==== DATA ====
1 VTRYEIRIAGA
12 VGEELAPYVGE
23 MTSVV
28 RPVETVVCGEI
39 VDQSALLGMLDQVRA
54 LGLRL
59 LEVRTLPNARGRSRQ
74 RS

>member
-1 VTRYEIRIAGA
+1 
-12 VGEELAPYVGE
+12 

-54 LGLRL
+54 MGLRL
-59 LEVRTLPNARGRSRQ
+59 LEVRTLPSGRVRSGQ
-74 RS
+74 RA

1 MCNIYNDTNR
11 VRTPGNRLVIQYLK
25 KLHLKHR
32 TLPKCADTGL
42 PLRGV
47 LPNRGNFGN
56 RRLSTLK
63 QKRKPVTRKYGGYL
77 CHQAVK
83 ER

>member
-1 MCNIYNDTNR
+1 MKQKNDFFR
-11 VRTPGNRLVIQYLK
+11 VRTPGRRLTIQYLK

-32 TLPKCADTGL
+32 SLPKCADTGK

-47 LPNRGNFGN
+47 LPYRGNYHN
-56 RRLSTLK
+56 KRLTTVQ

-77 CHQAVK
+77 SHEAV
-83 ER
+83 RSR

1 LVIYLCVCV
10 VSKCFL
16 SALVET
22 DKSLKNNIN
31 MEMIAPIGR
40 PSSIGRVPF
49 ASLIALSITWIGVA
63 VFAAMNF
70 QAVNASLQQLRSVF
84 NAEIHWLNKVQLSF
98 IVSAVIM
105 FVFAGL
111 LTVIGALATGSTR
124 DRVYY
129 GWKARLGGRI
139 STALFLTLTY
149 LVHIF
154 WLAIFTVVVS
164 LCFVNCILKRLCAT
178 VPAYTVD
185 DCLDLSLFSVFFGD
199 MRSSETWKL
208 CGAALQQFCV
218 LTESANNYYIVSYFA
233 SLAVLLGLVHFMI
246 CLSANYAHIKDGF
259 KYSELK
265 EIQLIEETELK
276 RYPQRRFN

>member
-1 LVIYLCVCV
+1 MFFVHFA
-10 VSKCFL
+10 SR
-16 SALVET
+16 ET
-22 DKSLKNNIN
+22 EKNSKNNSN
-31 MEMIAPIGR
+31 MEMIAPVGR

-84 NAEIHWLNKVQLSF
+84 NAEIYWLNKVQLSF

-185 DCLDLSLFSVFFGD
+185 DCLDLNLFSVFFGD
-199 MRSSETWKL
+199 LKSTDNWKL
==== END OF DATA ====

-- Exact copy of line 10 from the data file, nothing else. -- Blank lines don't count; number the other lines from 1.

-1 VTRYEIRIAGA